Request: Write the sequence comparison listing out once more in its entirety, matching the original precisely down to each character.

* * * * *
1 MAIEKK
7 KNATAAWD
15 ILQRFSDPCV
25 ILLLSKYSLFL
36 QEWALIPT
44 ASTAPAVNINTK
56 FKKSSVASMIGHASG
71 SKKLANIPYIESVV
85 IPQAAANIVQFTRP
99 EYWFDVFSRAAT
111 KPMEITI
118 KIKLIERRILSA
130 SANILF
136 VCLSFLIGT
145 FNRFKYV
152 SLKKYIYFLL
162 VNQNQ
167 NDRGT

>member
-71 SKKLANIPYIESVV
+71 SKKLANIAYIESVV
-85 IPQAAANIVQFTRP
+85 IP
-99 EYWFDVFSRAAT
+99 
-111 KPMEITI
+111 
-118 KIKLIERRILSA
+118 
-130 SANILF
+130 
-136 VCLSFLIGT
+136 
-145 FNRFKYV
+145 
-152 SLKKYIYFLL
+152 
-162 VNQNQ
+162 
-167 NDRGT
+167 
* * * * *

1 MAIEKK
7 KNATAAWD
15 ILQRFSDPCV
25 ILLLSKYSLFL
36 QEWALIPT
44 ASTAPAVNINTK
56 FKKSSVASMIGHASG
71 SKKLANIPYIESVV
85 IPQAAANIVQFTRP
99 EYWFDVFSRAAT
111 KPMEITI
118 KIKLIERRILSA
130 SANILF
136 VCLSFLIGT
145 FNRFKYV
152 SLKKYIYFLL
162 VNQNQ
167 NDRGT

>member
-71 SKKLANIPYIESVV
+71 SKKLANIAYIESVV
-85 IPQAAANIVQFTRP
+85 IP
-99 EYWFDVFSRAAT
+99 
-111 KPMEITI
+111 
-118 KIKLIERRILSA
+118 
-130 SANILF
+130 
-136 VCLSFLIGT
+136 
-145 FNRFKYV
+145 
-152 SLKKYIYFLL
+152 
-162 VNQNQ
+162 
-167 NDRGT
+167 